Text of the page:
PM Jacinda Ardern says supermarket stabbing was ‘terrorist attack’

‘It was hateful, it was wrong’: Six injured in NZ stabbing attack

An attack at a New Zealand supermarket was “a terrorist attack” by a “violent extremist” who follows Islamic State ideology and who had been under heavy surveillance by police, prime minister Jacinda Ardern has said.

At least six people were injured in a stabbing attack at a supermarket in the New Zealand city of Auckland before police shot the suspect dead.

The alleged terrorist was a Sri Lankan national who arrived in New Zealand in 2011 and became a person of national security interest from 2016, authorities said.

Ardern said his ideology was IS-inspired, but he was a “lone-wolf”.

“What happened today was despicable. It was hateful, it was wrong, it was carried out by an individual, not a faith, not a culture, not an ethnicity, but an individual person who was gripped by ideology that is not supported here by anyone or any community.

Ardern said she was limited in what she could say publicly about the man, who had been under surveillance since 2016 because he was the subject of court suppression orders.

“Had he done something that would have allowed us to put him into prison, he would have been in prison,” Ardern said.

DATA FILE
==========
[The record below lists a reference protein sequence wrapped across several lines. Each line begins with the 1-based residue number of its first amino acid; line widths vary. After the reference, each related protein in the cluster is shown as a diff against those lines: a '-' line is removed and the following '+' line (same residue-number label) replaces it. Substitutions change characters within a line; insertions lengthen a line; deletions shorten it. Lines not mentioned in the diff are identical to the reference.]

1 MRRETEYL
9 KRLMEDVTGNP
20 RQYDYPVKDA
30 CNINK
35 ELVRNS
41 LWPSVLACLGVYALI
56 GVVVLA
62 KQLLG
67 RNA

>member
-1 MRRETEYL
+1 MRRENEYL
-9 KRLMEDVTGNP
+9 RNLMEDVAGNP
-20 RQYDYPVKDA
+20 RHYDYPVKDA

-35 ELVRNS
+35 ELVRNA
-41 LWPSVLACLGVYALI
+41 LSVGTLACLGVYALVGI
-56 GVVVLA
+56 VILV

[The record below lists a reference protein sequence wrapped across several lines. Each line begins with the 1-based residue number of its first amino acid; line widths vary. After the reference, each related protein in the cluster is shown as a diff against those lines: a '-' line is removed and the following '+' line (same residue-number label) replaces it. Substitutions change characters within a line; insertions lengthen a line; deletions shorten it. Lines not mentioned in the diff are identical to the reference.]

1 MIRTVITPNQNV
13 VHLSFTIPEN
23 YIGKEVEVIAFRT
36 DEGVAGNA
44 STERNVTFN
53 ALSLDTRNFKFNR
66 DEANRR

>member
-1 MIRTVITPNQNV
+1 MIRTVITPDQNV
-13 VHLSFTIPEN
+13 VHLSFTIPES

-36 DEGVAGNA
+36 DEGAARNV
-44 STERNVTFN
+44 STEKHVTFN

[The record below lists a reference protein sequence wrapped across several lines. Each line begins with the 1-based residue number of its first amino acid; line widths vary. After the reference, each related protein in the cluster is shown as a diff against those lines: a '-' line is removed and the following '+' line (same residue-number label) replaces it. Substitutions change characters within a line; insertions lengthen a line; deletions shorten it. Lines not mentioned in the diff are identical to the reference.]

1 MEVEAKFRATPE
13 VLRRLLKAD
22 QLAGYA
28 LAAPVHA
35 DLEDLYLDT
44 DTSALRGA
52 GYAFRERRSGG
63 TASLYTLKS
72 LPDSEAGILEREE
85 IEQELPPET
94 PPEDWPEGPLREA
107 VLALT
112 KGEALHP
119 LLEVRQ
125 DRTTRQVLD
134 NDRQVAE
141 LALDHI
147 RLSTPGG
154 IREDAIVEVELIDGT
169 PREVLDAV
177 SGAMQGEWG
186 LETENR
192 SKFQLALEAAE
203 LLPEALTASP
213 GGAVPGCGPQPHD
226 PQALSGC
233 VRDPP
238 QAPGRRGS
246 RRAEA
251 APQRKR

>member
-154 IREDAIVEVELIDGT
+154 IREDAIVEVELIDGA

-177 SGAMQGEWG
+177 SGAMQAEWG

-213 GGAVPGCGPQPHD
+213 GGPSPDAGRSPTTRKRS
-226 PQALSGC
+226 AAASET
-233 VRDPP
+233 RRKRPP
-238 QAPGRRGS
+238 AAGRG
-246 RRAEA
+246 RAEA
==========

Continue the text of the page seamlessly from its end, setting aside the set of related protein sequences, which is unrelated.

Police Commissioner Andrew Coster said authorities were confident the man was acting alone and there was no further danger to the community.

He said a police surveillance team and a specialist tactics group had followed the man from his home in the suburb of Glen Eden to the supermarket in New Lynn.

“There is still a heavy police presence in the scene at 7pm and the area is still cordoned off,” she said.

“Police forces are still investigating the incident and they will stay until late at night to piece together what exactly happened.”

What do we know about the attacker?

The man, whose identity cannot be revealed due to court suppression orders, arrived in New Zealand in October 2011. He became a person of national security interest in 2016.

He had been under round-the-clock monitoring and heavy surveillance due to concerns about his ideology. He was known to multiple agencies, and was also on a terror watchlist.

Ms Ardern said that until Friday, he had not committed any offence. When asked about the man’s motivations, she said they were “Isis-inspired”.

Questions have been raised about why action against him was not taken before six people were injured – especially since he was under close surveillance.

“The reality is, that when you are surveilling someone on a 24/7 basis, it is not possible to be immediately next to them at all times. The staff intervened as quickly as they could and they prevented further injury in what was a terrifying situation,” said Police Commissioner Andrew Coster.

He added that the attacker was very surveillance-conscious, and that teams needed to maintain a distance to be effective.

Authorities are confident the attacker was acting alone and that there is no further danger to the community, according to Mr Coster.


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